ARLINGTON, VA—As the hotel industry continues to embrace sustainability in all its forms, hoteliers are looking at cleaning methods that are good for their workers and good for the environment.
“The BMS mission is to provide a clean, sustainable and healthy environment for hotel guests, hotel staff and our staff that provides the service,” said Michael Doherty, president, BMS. “Today, the average person spends up to 90% of their time indoors. The health of building occupants, whether it be during hotel stays, visiting college campuses, or working in commercial office towers, is our primary mission.”
BMS services more than 100 million sq. ft. of real estate across New York, Chicago and Washington, DC. Its hospitality clients include numerous hotels from brands like W Hotels, InterContinental Hotels Group, Grand Hyatt, Wyndham and others. Among the services available are green cleaning of public spaces, lobbies, back-of-the-house, kitchens and restaurants, and restoration and maintenance of interior and exterior metal, stone and wood architecture.
“Using sustainable cleaning products and techniques in the hotels we service is our standard procedure,” said Doherty. “Utilizing products that contain no volatile organic compounds (VOCs) or other harmful chemicals is simply healthier for hotel guests. Guests will report fewer incidents of sensitivity to chemicals, fewer allergies, experience less skin, eye and respiratory irritation, as well as decreased nausea and headaches. The added benefit is that they are also safer for the environment.”
Doherty also recommends the use of Carpet and Rug Institute (CRI)-certified vacuums and equipment to ensure that dust and allergens are being properly removed from the indoor air, resulting in fewer cases of asthma by keeping airborne particulates at bay.
“From a methodology perspective, it is critical to your janitorial staff health that cleaning products be handled correctly,” he said. “Hotels must provide necessary personal protective equipment (PPE) such as gloves, and in some cases goggles, when handling certain chemicals. Appropriate safety training and emergency planning (e.g., in the event of a spillage) is also essential. On-site safety stations should be equipped with Safety Data Sheets, personal protective equipment for all tasks performed, eye wash stations and safety signage.”
What should hoteliers consider when selecting cleaning products for the hotel rooms and public spaces? When selecting cleaning products for hotel rooms, avoid fragrance, according to Doherty.
“People often mistake clean for smelling a certain way,” he said. “The truth is that clean should smell like nothing at all. Fragrance allergies are on the rise and heavy fragrance, even to someone who is not allergic, can irritate the skin, nose and eyes after prolonged exposure, especially in a hotel room. Collectively, hotels go through untold amounts of supplies, including plastic packaging. Selecting products with minimal or eco-friendly packaging can have a big environmental impact. One example is to have a dilution control system in place, which mixes cleaning solutions on site from concentrates, drastically cutting down the amount of plastic packaging when compared to purchasing ready to use products.”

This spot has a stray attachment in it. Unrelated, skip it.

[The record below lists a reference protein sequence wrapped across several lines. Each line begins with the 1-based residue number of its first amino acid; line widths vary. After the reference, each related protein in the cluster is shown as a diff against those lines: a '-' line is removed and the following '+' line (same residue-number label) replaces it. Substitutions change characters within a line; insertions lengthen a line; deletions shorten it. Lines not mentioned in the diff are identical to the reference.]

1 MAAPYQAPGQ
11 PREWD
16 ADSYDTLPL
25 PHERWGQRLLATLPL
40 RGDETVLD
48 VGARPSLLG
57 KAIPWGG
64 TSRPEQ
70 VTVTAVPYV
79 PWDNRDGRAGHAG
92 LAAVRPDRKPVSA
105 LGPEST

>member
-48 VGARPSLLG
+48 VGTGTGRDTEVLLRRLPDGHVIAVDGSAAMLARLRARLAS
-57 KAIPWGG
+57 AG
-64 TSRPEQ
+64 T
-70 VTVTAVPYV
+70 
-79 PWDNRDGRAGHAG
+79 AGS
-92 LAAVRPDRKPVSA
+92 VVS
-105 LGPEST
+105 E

Change is good, but is it more costly to include green products and practices? According to Doherty, it is a common misconception that green products are more expensive and less effective.
“This is false. These products are never more costly than traditional chemicals, and are equally, and in many cases more, effective,” he said. “In fact, when used properly, they should cost less. Microfiber dusting cloths, dilution control systems, efficient machinery and ample staff training provide tangible savings. The only cleaning program offered by BMS is a sustainable one. We have built green cleaning into our everyday operations and clean to LEED standards all the time.”
Practicing green cleaning as a part of your overall sustainability efforts has a positive impact on guest perception, which can lead to higher occupancy and revenue.
“As our society becomes more aware of impacts to the environment, people are actively seeking products and companies that use environmentally friendly practices. It’s the triple bottom line—good for the people, good for the planet, good for the balance sheet,” he said.
For hotels looking to get started in using greener cleaning practices, Doherty offers a dedicated sustainability department with LEED- and WELL-accredited professionals on staff. According to Doherty, BMS’ Green Clean program has been certified by Green Seal and the International Sanitary Supply Association (ISSA). Both programs conduct rigorous audits of sustainable cleaning practices and training requirements.
“We are happy to perform an evaluation of your current operations and advise on how to transition to a more sustainable, environmentally friendly program,” he said. “Should these operations be outsourced to BMS, the cleaning staff will be trained extensively in Green Seal 42 standards. At BMS, we have created the BMS Green Clean program, which consists of our guiding principles and is modeled after, and ever evolving with, LEED’s green cleaning criteria. BMS has set and exceeded our corporate goal of 80% or more of our total purchases meeting sustainability criteria set forth by LEED and the Green Seal 42 Standard. In addition to cleaning, waste removal and management is an important aspect of daily janitorial operations. Our sustainability department is well versed on recycling and zero waste best practices and prepared to advise the hospitality industry on the latest strategies.”